Orthorexia nervosa, the ‘health food eating disorder’, gets its name from the Greek word ortho, meaning straight, proper or correct.
This exaggerated focus on food can be seen today in some people who follow lifestyle movements such as ‘raw’, ‘clean’ and ‘paleo’.
American doctor Steven Bratman coined the term ‘orthorexia nervosa’ in 1997 some time after his experience in a commune in upstate New York.
It was there he developed an unhealthy obsession with eating ‘proper’ food.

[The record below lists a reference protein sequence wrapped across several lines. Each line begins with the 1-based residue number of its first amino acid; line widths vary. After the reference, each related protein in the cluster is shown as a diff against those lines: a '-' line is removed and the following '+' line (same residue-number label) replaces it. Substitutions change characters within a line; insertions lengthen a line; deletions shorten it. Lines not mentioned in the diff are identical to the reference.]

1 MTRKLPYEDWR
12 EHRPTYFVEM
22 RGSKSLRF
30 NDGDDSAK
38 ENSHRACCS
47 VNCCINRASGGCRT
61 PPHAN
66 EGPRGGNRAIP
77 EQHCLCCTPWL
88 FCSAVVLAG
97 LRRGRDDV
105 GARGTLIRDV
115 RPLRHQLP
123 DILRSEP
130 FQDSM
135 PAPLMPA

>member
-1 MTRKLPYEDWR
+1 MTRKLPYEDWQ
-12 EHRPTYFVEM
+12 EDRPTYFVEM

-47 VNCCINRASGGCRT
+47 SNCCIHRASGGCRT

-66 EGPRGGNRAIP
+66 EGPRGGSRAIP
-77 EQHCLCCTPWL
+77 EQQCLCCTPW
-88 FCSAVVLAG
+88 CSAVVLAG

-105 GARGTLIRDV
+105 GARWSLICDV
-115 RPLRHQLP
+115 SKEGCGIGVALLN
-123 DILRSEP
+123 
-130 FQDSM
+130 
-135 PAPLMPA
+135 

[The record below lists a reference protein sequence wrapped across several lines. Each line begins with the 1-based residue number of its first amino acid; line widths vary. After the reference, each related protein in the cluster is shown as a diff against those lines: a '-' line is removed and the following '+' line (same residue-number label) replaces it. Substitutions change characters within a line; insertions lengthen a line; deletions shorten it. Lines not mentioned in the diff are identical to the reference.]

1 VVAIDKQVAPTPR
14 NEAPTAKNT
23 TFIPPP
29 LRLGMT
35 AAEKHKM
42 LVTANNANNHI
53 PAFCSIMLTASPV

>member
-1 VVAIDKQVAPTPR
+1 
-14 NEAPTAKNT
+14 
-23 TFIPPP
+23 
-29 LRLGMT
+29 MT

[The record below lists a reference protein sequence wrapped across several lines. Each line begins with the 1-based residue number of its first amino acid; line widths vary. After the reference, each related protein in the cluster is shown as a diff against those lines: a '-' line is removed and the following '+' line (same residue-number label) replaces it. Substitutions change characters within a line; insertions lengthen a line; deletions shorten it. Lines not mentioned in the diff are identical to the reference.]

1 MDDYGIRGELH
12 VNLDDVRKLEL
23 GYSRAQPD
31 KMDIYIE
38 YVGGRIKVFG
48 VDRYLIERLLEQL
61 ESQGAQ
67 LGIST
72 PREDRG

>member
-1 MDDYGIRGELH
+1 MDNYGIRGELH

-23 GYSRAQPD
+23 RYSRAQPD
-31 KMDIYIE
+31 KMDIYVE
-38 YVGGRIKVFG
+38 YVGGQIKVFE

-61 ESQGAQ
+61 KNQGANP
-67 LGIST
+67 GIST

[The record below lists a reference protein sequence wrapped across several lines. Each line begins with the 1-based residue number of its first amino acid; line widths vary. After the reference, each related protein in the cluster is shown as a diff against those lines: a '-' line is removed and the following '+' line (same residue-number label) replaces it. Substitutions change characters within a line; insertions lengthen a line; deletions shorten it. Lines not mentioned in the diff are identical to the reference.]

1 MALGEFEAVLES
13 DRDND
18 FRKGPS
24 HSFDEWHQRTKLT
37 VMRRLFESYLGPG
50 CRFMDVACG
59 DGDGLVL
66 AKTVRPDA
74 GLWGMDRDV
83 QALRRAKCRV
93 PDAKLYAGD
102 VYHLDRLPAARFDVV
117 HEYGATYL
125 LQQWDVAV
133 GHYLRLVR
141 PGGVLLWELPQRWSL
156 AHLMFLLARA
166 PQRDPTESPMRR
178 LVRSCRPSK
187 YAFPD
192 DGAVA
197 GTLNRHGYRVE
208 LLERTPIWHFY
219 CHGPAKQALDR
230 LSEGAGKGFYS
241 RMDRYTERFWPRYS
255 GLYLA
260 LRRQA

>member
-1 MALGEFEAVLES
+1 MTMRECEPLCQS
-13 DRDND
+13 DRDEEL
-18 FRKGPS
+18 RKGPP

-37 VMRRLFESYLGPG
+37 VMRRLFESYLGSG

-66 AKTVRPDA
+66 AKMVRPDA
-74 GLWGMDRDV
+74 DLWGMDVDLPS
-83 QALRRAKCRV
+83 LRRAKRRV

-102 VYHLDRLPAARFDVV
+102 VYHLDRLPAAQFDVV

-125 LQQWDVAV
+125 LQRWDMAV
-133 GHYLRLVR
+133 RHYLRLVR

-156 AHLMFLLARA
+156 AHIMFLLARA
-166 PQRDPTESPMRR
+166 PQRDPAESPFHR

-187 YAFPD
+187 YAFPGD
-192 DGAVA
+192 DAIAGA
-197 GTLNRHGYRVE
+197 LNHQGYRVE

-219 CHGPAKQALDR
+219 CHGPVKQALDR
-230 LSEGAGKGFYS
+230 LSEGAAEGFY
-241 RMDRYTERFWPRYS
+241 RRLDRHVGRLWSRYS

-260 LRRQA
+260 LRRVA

‘All I could think about was food,’ he said. ‘But even when I became aware that my scrabbling in the dirt after raw vegetables and wild plants had become an obsession, I found it terribly difficult to free myself.
‘I had been seduced by righteous eating.’
Bratman’s description draws parallels with many modern dietary fads that promise superior health by restricting whole food groups without a medical reason or even a valid scientific explanation.
Raw food followers might meet regularly to ‘align their bodies, minds and souls’ by feasting on ‘cleansing and immune-boosting’ raw foods.